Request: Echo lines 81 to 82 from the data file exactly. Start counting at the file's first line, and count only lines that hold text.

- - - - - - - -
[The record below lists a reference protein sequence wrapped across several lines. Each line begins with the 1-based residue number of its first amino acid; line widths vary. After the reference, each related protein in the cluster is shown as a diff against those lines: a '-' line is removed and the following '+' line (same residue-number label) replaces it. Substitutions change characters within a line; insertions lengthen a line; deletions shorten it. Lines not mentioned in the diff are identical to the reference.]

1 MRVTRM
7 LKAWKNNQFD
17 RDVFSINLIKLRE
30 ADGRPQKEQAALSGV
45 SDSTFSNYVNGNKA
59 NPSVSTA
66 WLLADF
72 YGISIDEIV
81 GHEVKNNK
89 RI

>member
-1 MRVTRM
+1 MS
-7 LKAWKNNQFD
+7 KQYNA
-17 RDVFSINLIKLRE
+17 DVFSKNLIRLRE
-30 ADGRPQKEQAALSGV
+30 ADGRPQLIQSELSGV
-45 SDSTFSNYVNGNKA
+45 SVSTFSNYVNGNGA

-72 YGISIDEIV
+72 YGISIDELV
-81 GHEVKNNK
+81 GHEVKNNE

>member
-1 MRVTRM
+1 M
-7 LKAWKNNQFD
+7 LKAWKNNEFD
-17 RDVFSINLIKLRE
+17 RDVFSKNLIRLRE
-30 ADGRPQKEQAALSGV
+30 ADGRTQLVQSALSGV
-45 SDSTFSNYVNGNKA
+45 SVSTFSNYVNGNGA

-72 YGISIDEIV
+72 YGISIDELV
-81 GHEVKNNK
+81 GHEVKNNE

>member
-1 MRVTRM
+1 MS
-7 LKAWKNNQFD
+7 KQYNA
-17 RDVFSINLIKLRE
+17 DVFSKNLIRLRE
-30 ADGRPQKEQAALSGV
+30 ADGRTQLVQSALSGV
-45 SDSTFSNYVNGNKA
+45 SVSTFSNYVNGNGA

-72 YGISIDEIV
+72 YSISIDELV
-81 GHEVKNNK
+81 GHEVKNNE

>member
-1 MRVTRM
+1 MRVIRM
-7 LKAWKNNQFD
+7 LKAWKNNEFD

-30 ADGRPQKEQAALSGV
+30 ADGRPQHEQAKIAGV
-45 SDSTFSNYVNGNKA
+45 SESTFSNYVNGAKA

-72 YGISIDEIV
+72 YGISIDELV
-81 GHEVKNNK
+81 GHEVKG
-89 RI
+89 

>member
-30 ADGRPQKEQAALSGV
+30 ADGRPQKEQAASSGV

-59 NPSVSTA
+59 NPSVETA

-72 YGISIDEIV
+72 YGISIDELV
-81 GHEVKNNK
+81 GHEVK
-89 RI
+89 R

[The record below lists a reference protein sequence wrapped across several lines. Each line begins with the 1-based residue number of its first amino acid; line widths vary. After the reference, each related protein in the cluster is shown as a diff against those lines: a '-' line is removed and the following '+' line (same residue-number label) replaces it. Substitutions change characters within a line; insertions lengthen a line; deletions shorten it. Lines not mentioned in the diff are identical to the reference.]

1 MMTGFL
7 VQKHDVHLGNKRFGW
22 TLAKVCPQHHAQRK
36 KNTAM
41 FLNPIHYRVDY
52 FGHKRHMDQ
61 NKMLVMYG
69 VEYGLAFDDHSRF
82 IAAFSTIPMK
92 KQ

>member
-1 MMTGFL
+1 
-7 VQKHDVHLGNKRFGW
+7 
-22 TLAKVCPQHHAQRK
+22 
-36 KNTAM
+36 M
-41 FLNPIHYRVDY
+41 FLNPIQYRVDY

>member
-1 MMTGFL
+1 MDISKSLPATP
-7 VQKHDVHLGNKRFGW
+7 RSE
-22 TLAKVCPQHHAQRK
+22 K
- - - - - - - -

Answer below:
-89 RI
+89 R